4. Carmichael, H Lorne & MacLeod, W Bentley, 1997. "Gift Giving and the Evolution of Cooperation," International Economic Review, Department of Economics, University of Pennsylvania and Osaka University Institute of Social and Economic Research Association, vol. 38(3), pages 485-509, August.
    5. Siwan Anderson & Jean-Marie Baland, 2002. "The Economics of Roscas and Intrahousehold Resource Allocation," The Quarterly Journal of Economics, Oxford University Press, vol. 117(3), pages 963-995.
    6. Lundberg, Shelly & Pollak, Robert A, 1993. "Separate Spheres Bargaining and the Marriage Market," Journal of Political Economy, University of Chicago Press, vol. 101(6), pages 988-1010, December.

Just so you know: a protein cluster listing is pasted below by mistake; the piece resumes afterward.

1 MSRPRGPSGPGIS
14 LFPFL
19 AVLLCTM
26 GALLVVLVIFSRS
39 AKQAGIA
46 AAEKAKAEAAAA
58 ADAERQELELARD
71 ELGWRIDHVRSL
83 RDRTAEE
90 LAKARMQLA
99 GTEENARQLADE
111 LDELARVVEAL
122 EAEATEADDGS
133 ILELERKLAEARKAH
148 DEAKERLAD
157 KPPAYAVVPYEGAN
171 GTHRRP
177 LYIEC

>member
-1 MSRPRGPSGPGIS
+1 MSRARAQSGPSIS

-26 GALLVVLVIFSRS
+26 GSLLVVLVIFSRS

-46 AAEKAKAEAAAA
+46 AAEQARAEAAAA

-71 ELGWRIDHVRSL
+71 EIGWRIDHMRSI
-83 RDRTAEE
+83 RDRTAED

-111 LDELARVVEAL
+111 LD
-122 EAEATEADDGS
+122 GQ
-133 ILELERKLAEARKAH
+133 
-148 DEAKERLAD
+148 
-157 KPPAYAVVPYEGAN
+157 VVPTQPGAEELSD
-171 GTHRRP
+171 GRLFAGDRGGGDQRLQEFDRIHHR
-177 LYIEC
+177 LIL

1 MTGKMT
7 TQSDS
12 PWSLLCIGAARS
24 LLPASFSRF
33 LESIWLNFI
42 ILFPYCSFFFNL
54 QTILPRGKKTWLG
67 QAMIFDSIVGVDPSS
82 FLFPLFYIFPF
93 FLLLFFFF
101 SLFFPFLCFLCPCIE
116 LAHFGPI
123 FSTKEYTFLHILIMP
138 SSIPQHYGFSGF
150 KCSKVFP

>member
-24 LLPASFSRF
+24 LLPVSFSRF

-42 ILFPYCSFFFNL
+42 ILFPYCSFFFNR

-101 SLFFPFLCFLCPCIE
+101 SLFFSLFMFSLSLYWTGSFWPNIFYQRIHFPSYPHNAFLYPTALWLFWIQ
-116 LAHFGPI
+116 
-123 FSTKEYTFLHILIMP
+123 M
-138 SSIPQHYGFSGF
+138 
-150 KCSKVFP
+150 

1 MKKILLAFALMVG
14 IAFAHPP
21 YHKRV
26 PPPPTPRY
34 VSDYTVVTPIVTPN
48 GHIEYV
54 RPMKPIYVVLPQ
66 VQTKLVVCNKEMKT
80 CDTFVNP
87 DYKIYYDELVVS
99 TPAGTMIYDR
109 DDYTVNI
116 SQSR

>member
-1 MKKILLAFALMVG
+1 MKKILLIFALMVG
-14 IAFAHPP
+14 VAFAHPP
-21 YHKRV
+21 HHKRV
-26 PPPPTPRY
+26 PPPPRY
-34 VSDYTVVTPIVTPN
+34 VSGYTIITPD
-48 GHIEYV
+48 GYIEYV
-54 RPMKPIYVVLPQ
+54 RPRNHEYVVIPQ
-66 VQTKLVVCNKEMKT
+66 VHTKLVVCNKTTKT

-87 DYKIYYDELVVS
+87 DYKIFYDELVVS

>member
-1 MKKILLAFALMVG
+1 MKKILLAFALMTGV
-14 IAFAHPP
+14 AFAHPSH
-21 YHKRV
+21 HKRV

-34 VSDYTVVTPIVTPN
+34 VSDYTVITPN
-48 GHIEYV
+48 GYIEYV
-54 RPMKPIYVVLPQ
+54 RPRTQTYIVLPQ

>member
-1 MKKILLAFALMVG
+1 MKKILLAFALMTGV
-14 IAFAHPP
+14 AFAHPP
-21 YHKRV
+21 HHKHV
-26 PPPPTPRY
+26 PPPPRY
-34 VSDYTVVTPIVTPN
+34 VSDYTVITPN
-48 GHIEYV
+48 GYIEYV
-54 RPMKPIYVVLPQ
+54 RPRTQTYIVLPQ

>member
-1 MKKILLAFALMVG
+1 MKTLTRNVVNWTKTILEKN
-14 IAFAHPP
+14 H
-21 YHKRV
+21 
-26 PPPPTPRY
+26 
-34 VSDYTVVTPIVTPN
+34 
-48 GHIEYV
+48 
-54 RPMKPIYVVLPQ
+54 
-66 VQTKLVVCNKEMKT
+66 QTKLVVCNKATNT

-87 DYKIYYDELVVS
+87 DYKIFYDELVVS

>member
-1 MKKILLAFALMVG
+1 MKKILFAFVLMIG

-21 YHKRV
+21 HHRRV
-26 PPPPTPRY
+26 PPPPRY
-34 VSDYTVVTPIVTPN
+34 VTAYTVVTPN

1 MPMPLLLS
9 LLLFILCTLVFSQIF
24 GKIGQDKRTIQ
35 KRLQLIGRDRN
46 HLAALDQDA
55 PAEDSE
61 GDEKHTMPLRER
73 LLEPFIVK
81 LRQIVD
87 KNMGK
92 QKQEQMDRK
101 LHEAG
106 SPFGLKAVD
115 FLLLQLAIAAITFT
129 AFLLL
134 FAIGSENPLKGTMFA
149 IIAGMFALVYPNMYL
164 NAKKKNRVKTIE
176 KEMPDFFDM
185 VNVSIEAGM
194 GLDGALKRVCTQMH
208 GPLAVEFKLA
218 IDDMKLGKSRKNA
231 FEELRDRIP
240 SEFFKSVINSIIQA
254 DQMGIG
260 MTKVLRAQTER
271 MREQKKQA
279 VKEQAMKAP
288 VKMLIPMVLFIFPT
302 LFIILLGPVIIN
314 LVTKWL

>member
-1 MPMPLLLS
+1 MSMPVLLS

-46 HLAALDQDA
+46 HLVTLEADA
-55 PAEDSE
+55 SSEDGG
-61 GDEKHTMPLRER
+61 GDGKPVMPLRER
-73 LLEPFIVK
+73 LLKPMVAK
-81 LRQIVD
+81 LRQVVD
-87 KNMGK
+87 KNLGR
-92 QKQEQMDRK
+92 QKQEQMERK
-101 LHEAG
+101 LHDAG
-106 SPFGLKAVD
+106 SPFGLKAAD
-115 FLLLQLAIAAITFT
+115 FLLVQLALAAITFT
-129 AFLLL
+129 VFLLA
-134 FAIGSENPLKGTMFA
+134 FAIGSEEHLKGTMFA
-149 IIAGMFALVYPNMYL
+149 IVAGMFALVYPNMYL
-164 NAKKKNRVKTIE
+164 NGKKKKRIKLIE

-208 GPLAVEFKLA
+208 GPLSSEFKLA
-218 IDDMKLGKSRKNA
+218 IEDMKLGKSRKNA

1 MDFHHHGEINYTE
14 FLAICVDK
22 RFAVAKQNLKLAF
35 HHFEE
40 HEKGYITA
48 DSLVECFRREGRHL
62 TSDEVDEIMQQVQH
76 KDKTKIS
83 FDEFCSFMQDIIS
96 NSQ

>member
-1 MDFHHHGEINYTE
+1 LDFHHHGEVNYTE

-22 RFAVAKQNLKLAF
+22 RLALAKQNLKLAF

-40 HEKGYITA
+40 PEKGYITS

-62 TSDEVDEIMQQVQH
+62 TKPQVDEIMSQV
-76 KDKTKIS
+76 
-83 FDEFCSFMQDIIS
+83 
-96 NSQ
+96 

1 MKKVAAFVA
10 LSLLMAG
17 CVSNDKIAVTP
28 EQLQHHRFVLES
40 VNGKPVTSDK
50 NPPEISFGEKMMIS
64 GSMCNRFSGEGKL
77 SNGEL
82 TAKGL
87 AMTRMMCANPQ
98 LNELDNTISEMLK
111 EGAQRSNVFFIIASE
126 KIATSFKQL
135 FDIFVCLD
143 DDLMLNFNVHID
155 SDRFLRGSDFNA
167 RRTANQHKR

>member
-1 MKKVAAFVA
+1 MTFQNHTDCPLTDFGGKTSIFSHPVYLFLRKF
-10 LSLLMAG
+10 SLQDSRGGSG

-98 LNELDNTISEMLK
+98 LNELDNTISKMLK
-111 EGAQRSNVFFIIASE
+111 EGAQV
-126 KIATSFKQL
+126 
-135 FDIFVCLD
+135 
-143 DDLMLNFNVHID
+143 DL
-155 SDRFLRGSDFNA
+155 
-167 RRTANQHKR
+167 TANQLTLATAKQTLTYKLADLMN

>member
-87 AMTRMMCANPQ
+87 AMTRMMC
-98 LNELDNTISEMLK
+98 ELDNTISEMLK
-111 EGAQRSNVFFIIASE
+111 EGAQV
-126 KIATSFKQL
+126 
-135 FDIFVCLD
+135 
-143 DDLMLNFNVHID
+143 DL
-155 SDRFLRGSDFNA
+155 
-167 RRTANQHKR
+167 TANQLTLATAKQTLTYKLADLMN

7. Bergstrom, Theodore C., 1993. "A survey of theories of the family," Handbook of Population and Family Economics,in: M. R. Rosenzweig & Stark, O. (ed.), Handbook of Population and Family Economics, edition 1, volume 1, chapter 2, pages 21-79 Elsevier.
    8. Elizabeth Francis, 1998. "Gender and rural livelihoods in Kenya," Journal of Development Studies, Taylor & Francis Journals, vol. 35(2), pages 72-95.
    9. Andrew D. Foster & Mark R. Rosenzweig, 2001. "Imperfect Commitment, Altruism, And The Family: Evidence From Transfer Behavior In Low-Income Rural Areas," The Review of Economics and Statistics, MIT Press, vol. 83(3), pages 389-407, August.
    10. repec:cdl:agrebk:2221195 is not listed on IDEAS
    11. Ronald A. Dye, 1986. "Optimal Monitoring Policies in Agencies," RAND Journal of Economics, The RAND Corporation, vol. 17(3), pages 339-350, Autumn.
    Full references (including those not matched with items on IDEAS)


    Citations are extracted by the CitEc Project, subscribe to its RSS feed for this item.

    Cited by: